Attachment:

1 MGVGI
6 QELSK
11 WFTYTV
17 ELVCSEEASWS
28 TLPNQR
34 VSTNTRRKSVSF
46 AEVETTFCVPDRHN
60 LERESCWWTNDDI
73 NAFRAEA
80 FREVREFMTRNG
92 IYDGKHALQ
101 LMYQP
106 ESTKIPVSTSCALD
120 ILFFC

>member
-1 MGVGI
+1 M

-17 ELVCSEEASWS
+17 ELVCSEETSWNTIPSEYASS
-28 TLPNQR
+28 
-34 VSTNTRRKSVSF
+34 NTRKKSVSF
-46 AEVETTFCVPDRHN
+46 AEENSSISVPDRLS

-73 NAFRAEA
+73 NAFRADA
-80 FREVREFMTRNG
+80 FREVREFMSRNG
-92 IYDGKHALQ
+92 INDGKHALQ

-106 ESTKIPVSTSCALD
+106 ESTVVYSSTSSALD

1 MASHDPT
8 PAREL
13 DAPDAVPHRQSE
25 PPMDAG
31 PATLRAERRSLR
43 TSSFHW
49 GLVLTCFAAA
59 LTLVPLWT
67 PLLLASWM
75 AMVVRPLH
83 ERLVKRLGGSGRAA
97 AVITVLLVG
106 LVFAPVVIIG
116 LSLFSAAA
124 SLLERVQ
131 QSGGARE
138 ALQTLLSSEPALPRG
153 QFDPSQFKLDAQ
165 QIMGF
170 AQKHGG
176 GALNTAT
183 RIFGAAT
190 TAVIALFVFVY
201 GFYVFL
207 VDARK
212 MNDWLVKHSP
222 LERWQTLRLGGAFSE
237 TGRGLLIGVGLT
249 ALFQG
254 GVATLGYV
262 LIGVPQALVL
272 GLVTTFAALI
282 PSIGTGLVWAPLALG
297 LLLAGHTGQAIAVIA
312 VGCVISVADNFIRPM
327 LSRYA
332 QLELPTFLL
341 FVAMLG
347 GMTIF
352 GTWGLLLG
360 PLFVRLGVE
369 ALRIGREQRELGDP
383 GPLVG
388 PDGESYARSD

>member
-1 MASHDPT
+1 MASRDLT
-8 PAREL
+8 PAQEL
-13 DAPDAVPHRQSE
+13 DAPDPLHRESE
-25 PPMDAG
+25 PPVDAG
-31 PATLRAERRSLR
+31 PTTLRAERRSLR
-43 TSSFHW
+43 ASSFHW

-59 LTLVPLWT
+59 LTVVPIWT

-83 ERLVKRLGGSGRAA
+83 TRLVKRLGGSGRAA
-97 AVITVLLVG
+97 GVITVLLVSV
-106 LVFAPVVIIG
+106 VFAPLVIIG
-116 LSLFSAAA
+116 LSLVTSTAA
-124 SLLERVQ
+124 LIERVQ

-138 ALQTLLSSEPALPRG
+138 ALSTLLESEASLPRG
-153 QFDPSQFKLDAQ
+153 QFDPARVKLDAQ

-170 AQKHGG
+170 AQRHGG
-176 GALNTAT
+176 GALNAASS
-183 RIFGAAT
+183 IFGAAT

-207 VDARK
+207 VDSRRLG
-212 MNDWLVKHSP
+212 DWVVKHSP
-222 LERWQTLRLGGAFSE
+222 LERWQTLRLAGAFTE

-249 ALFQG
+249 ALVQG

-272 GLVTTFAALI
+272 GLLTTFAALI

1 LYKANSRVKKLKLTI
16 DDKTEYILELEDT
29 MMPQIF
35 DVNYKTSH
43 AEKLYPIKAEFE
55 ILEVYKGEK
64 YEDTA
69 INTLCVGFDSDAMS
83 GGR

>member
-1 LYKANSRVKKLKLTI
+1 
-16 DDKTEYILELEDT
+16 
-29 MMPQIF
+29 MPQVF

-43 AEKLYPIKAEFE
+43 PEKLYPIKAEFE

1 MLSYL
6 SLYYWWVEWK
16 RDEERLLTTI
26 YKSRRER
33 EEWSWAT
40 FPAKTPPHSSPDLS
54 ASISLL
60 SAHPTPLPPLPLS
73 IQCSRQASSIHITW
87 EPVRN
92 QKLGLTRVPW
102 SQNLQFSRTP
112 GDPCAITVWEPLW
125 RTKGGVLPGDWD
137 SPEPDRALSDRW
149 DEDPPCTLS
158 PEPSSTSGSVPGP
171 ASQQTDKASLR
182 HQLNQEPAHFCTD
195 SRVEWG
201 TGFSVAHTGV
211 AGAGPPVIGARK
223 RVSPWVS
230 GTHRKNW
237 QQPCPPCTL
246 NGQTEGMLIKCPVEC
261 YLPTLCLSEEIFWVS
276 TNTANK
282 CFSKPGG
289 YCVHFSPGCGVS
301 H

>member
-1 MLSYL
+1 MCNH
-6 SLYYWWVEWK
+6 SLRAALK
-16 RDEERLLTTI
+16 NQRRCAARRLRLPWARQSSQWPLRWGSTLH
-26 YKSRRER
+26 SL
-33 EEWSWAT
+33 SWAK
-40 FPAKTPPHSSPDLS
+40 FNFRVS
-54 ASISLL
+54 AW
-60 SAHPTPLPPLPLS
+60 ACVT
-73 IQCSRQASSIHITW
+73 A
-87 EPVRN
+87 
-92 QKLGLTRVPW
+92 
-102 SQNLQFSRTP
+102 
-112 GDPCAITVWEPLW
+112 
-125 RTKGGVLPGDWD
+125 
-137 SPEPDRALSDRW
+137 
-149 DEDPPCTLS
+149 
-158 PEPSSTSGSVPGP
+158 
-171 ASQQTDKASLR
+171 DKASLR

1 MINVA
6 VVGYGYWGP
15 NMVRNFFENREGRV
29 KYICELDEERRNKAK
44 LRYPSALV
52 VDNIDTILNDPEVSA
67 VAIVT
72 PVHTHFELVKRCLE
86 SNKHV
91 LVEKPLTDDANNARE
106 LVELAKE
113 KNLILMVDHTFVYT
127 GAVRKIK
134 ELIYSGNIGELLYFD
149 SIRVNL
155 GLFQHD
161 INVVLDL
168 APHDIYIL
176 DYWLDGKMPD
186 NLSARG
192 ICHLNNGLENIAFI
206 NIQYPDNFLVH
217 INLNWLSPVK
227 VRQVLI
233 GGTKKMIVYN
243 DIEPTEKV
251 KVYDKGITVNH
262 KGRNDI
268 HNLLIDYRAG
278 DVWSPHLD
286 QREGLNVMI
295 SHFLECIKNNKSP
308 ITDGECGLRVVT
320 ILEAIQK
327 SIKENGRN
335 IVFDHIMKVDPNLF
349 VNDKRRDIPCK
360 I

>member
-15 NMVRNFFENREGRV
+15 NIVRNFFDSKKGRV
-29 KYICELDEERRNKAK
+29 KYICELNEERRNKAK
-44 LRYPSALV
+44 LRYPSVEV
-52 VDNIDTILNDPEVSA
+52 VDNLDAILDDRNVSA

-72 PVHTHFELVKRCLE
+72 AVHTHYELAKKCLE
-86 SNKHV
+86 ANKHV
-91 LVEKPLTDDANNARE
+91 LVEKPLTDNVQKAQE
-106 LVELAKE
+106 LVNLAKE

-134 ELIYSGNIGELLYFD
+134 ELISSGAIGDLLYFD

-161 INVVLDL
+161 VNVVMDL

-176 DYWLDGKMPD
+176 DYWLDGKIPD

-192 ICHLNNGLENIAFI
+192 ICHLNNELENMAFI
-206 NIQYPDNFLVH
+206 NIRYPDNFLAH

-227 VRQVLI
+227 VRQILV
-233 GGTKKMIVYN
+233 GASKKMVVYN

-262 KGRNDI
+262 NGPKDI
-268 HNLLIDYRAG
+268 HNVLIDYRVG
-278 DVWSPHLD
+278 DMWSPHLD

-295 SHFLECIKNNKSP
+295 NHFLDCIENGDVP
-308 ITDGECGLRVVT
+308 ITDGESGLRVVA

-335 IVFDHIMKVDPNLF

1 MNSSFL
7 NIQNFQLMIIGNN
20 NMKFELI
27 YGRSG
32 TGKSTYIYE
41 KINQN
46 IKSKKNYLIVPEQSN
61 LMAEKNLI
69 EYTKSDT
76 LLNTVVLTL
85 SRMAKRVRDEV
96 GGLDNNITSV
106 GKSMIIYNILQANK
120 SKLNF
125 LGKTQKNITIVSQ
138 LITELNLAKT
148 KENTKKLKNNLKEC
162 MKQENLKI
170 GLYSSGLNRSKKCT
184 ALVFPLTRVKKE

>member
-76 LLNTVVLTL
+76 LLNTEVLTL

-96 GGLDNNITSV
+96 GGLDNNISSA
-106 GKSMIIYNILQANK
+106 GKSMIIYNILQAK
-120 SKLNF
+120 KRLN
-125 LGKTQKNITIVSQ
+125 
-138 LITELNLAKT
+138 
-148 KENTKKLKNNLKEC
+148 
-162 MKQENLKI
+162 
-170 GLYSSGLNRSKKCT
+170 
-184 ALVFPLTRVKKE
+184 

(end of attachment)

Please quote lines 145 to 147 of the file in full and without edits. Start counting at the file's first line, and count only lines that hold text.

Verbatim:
33 EEWSWAT
40 FPAKTPPHSSPDLS
54 ASISLL